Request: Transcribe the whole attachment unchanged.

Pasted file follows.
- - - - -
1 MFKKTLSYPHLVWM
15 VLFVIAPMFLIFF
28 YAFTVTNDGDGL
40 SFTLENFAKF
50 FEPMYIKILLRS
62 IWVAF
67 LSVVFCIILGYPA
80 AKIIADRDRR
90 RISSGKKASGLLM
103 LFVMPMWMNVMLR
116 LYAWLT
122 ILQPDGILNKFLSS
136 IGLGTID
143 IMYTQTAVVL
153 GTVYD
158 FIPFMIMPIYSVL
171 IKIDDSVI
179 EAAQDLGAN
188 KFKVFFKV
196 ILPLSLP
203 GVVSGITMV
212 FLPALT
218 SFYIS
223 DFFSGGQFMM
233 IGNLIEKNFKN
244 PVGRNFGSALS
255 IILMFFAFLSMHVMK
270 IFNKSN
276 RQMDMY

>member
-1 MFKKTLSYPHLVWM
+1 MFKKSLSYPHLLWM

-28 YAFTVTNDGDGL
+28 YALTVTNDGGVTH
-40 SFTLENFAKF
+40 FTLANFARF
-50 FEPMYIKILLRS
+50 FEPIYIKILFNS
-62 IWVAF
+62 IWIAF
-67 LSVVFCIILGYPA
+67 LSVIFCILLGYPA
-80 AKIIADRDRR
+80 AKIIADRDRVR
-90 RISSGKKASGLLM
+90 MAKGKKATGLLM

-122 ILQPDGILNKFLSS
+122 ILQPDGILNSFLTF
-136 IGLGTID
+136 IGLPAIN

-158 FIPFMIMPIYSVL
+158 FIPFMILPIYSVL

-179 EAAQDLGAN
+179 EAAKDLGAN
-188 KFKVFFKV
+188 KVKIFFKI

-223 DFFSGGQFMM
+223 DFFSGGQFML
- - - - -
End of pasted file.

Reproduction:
1 MFKKTLSYPHLVWM
15 VLFVIAPMFLIFF
28 YAFTVTNDGDGL
40 SFTLENFAKF
50 FEPMYIKILLRS
62 IWVAF
67 LSVVFCIILGYPA
80 AKIIADRDRR
90 RISSGKKASGLLM
103 LFVMPMWMNVMLR
116 LYAWLT
122 ILQPDGILNKFLSS
136 IGLGTID
143 IMYTQTAVVL
153 GTVYD
158 FIPFMIMPIYSVL
171 IKIDDSVI
179 EAAQDLGAN
188 KFKVFFKV
196 ILPLSLP
203 GVVSGITMV
212 FLPALT
218 SFYIS
223 DFFSGGQFMM
233 IGNLIEKNFKN
244 PVGRNFGSALS
255 IILMFFAFLSMHVMK
270 IFNKSN
276 RQMDMY

>member
-1 MFKKTLSYPHLVWM
+1 MFKKSLSYPHLLWM

-28 YAFTVTNDGDGL
+28 YALTVTNDGGVTH
-40 SFTLENFAKF
+40 FTLANFARF
-50 FEPMYIKILLRS
+50 FEPIYIKILFNS
-62 IWVAF
+62 IWIAF
-67 LSVVFCIILGYPA
+67 LSVIFCILLGYPA
-80 AKIIADRDRR
+80 AKIIADRDRVR
-90 RISSGKKASGLLM
+90 MAKGKKATGLLM

-122 ILQPDGILNKFLSS
+122 ILQPDGILNSFLTF
-136 IGLGTID
+136 IGLPAIN

-158 FIPFMIMPIYSVL
+158 FIPFMILPIYSVL

-179 EAAQDLGAN
+179 EAAKDLGAN
-188 KFKVFFKV
+188 KVKIFFKI

-223 DFFSGGQFMM
+223 DFFSGGQFML